The Marvel Cinematic Universe feels like a place where anything can happen. After all, this is a series headlined by an armor-suited billionaire, a century-old Super Soldier, and a literal god. Despite all that, Marvel fans were taken by surprise with Avengers: Endgame. Perhaps they should have expected time travel, since Marvel has tackled that concept before.
‘Avengers: Endgame’ wasn’t Marvel’s first time travel movie
The main plotline of Avengers: Endgame follows the titular heroes as they launch into a desperate, time-traveling quest to undo Thanos’ (Josh Brolin) fateful snap. And while the movie was the first in the MCU to introduce time travel, another Marvel movie got there several years earlier.
2014’s X-Men: Days of Future Past similarly sees a superhero team hatch a plan to meddle with time to prevent a horrific future in the year 2023. In that movie, Wolverine (Hugh Jackman) journeys to the 1970s to stop a chain of events leading to mutant-hunting robots known as Sentinels.
Screenwriter Simon Kinberg, of course, drew inspiration from the 1981 comic book storyline that gives the movies its name. But in his approach to time travel, Kinberg admitted he looked to James Cameron’s 1991 sci-fi thriller Terminator 2: Judgment Day. And it certainly shows in the final film.
James Cameron had some cheeky advice for the ‘X-Men’ screenwriter
Right from its war-torn future dominated by killer robots, X-Men: Days of Future Past feels very much like it aspires to Cameron’s vision. Ironically, the Terminator franchise itself has failed to top T2’s achievement. And it may very well be done for good after Terminator: Dark Fate.
But at least Marvel fans — and Kinberg himself — can thank Cameron for his influence on the X-Men movie. As Kinberg confessed to IGN, he even had a memorable encounter with Cameron at a panel, where he asked the Titanic director to sign a T2 handbook.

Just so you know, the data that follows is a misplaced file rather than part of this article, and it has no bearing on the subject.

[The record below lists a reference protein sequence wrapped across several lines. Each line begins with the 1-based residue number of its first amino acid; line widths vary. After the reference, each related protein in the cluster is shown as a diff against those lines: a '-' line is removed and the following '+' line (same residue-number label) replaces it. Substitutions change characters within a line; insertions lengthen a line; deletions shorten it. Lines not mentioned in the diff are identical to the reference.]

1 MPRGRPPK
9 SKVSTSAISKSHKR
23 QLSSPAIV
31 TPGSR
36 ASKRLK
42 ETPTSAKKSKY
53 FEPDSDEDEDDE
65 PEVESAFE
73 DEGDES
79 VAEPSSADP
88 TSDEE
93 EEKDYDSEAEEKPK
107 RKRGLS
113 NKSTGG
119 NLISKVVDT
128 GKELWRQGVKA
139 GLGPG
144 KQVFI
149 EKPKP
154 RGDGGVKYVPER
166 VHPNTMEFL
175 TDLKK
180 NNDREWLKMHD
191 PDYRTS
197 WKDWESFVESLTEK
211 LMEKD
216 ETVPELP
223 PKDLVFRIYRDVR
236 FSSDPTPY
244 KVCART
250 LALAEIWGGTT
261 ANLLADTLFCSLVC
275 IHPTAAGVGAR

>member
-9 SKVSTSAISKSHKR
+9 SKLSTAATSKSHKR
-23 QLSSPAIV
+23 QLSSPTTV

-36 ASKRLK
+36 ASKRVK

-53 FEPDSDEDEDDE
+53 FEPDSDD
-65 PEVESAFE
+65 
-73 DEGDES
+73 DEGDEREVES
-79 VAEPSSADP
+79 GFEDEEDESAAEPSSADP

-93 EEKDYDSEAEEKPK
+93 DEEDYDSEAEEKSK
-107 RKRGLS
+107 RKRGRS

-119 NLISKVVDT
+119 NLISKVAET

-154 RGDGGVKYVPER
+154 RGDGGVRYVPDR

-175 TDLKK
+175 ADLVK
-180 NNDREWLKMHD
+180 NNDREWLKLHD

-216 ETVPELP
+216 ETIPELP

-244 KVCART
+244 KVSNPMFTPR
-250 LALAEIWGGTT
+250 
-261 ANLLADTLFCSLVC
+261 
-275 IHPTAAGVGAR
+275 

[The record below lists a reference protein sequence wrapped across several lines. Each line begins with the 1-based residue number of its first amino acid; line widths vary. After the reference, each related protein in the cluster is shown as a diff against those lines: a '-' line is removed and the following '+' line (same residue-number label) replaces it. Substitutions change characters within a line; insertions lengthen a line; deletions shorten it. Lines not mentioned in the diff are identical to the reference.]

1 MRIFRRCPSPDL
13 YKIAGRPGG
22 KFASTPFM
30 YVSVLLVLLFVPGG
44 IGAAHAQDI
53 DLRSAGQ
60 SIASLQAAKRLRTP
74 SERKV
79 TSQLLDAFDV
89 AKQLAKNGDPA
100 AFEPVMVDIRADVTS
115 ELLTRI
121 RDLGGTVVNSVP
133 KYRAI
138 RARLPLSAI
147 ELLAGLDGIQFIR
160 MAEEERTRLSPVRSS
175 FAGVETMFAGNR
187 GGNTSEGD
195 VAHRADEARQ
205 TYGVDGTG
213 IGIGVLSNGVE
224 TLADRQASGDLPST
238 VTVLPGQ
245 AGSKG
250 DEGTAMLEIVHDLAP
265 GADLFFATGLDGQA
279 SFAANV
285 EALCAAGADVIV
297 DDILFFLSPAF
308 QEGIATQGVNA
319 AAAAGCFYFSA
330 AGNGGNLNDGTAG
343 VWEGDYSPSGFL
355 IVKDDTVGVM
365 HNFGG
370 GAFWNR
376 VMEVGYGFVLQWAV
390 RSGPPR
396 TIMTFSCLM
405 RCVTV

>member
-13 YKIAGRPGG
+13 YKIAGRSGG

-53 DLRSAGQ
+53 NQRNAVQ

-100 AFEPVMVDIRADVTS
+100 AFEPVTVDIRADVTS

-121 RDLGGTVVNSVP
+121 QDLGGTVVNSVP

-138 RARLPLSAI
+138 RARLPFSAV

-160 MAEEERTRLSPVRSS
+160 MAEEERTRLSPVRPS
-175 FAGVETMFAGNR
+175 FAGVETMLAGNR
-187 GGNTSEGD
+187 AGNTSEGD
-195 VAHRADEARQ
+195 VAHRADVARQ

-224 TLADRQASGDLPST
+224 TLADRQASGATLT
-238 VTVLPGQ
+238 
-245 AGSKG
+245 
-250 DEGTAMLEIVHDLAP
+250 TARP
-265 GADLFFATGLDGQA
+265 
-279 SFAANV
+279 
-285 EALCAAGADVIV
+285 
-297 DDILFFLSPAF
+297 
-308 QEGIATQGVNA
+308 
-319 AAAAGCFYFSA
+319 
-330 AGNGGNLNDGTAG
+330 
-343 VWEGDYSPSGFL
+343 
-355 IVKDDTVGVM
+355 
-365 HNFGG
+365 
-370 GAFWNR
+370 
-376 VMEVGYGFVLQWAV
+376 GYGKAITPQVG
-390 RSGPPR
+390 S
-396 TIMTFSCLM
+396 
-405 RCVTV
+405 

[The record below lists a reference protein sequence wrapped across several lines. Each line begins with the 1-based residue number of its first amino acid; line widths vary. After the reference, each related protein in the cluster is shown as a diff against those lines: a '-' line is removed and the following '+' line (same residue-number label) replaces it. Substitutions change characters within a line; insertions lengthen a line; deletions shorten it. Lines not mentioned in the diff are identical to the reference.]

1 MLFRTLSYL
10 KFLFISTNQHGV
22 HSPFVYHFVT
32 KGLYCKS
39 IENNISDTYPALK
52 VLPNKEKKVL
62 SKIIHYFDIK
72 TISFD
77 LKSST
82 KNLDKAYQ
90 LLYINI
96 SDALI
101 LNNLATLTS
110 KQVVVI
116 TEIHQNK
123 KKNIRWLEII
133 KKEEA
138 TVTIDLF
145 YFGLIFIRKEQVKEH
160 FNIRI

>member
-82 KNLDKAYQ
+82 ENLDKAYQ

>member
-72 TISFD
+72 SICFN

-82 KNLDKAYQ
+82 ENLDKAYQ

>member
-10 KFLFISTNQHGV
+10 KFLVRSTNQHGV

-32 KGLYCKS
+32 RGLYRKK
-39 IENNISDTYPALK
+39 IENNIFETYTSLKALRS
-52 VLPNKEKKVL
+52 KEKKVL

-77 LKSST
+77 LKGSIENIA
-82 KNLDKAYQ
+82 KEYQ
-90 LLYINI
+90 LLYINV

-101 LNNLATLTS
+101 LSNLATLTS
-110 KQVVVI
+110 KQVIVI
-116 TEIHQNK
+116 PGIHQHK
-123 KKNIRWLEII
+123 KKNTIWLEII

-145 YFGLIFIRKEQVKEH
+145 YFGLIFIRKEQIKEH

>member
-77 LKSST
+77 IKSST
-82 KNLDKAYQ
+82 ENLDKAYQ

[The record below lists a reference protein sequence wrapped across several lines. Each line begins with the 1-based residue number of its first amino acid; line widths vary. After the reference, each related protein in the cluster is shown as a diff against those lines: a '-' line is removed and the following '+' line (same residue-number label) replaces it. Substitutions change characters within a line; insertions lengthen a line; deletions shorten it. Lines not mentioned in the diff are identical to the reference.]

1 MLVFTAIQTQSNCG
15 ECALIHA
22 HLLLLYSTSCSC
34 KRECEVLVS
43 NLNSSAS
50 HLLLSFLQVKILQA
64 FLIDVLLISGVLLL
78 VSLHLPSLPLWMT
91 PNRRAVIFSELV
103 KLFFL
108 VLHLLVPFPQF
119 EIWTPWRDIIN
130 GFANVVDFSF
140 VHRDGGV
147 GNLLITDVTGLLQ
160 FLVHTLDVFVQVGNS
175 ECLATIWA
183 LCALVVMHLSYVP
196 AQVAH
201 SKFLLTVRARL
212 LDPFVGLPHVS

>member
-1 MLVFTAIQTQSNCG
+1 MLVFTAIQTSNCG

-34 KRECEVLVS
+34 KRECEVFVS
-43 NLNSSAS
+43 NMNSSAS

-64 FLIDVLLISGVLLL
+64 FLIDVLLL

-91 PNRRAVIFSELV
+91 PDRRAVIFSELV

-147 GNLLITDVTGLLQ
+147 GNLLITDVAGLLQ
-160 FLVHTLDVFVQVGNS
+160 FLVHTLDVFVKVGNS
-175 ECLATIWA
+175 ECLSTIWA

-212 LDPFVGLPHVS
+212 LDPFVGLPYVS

“I’m like, ‘I’m a huge fan of yours, and I’m doing this movie right now that’s a time travel movie – X-Men: Days of Future Past.’ And he’s like, ‘Oh yeah, I know that movie,'” Kinberg said. “There are actually some similarities, and if you do some deep diving into the Internet … Anyway, James Cameron writes in the book, ‘Dear Simon, Don’t f**k it up. Love, James.'”
Time travel is just the beginning of the sci-fi insanity ahead for the MCU
Throughout its six entries, the Terminator franchise remains pretty focused on the time travel conceit. Meanwhile, X-Men: Days of Future Past was the only entry in that series to involve time-hopping superheroes. Unlike both of them, Avengers: Endgame is only the first step in a much broader MCU.
In Phase 4, the MCU plans to introduce the multiverse and start toying with theoretical science much more than it ever has. In fact, Spider-Man: Far From Home might have planted the seeds for the MCU to become more expansive than ever.
Fans will have to wait and see if Cameron’s work has any influence going forward. But Tom Holland’s Peter Parker did name-check Cameron’s Aliens in Avengers: Infinity War. So anything is possible.